Iraq Repeats Insistence on Fixed Withdrawal Date

A U.S. soldier secures the scene of a roadside bombing in Baghdad. Iraq wants nearly all U.S. combat troops to be gone by the end of 2011.
A U.S. soldier secures the scene of a roadside bombing in Baghdad. Iraq wants nearly all U.S. combat troops to be gone by the end of 2011. (By Khalid Mohammed -- Associated Press)
By Ernesto Londoño, Mary Beth Sheridan and Karen DeYoung
Washington Post Foreign Service
Friday, November 7, 2008

BAGHDAD, Nov. 6 -- Two days after the election of Barack Obama, Iraq's chief spokesman said with unusual forcefulness Thursday that his government will continue to insist on a firm withdrawal date for U.S. troops, despite American demands that any pullout be subject to prevailing security conditions.

"Iraqis would like to know and see a fixed date," spokesman Ali al-Dabbagh said in an interview in which he also reiterated Iraq's position that American forces be subject to Iraqi legal jurisdiction in some instances.

Iraqi officials, who see President-elect Obama's views on the timing of a U.S. withdrawal as consonant with their own, appear to be leveraging his election to pressure the Bush administration to make last-minute concessions. Dabbagh said negotiations to reach a status-of-forces agreement, which would sanction the U.S. military presence in Iraq beyond 2008, would collapse if no deal is reached by the end of this month.

Iraqi leaders have typically voiced their insistence on a fixed withdrawal date in Arabic comments aimed at domestic and regional audiences, and U.S. officials have frequently said that their Iraqi counterparts have sounded more conciliatory in private discussions. Dabbagh spoke directly to The Washington Post on Thursday, and in English.

Dabbagh said officials must return to the negotiating table, but a U.S. Embassy spokeswoman said American officials presented Iraqi officials on Thursday with what she called a "final text" of the agreement.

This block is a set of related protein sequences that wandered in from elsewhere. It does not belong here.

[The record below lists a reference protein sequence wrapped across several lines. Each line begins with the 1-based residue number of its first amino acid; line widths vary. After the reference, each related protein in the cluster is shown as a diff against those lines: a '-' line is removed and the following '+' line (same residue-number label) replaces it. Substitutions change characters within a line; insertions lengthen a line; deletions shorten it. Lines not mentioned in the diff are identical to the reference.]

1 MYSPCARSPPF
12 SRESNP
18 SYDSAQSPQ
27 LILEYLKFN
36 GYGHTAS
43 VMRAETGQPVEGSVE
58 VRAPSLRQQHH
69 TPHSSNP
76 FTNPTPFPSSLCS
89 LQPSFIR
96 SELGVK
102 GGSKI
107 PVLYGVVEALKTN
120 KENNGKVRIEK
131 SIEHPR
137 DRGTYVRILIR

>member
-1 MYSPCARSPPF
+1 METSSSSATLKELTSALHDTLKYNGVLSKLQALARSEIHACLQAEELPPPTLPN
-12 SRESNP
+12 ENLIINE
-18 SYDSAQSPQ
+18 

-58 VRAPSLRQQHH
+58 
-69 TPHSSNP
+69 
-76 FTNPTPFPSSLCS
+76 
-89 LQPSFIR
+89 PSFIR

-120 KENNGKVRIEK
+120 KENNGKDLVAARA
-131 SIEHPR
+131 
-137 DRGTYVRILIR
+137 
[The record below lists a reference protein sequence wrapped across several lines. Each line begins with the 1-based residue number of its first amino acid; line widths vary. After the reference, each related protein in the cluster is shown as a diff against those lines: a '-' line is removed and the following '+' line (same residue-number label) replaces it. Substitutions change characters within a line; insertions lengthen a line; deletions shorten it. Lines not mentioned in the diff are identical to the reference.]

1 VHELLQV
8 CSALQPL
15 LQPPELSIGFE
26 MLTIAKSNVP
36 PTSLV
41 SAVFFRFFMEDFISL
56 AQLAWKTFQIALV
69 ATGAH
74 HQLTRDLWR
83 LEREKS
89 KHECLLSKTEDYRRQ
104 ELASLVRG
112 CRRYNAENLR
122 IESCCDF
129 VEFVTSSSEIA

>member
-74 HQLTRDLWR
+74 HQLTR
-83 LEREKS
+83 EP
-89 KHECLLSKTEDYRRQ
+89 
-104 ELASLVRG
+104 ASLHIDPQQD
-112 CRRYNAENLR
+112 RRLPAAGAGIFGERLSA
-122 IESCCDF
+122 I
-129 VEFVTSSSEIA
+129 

U.S. officials in Washington said they had tried in the new document to accommodate Iraqi concerns, although they described few if any substantive changes. The administration proposed a stronger statement pledging that the United States would not launch attacks on another country from Iraqi soil -- a change prompted by Iraqi criticism of last month's attack by helicopter-borne U.S. troops on an alleged al-Qaeda in Iraq operative several miles inside Syria.

References to the 2011 withdrawal deadline were modified to emphasize that any troops remaining beyond that date would be there by Iraqi invitation. On the key question of Iraqi legal jurisdiction over U.S. forces, the Pentagon resisted any significant change, although there was a slight alteration in wording.

"The process has concluded on our side and we look forward to hearing back from the Iraqis," State Department spokesman Robert Wood said. "We have addressed the issues in a way that respects the sovereignty of both sides."

Aides to Obama did not respond to a request for comment.

In the interview, Dabbagh said American soldiers should be prosecuted in the Iraqi court system if they commit grave offenses outside their bases, unless they are on a joint mission with Iraqi troops. U.S. combat troops should cease operating unilaterally by June, Dabbagh said, and the status-of-forces agreement should say that the vast majority of U.S. troops must leave Iraq by the end of 2011.

"U.S. troops should be secluded to known camps," Dabbagh said. "The Americans would be called whenever there is a need. Their movement would be limited."

Iraqi Foreign Minister Hoshyar Zebari said Thursday night that top Iraqi officials were studying the document the Americans had given them. "Time is of the essence," he said.

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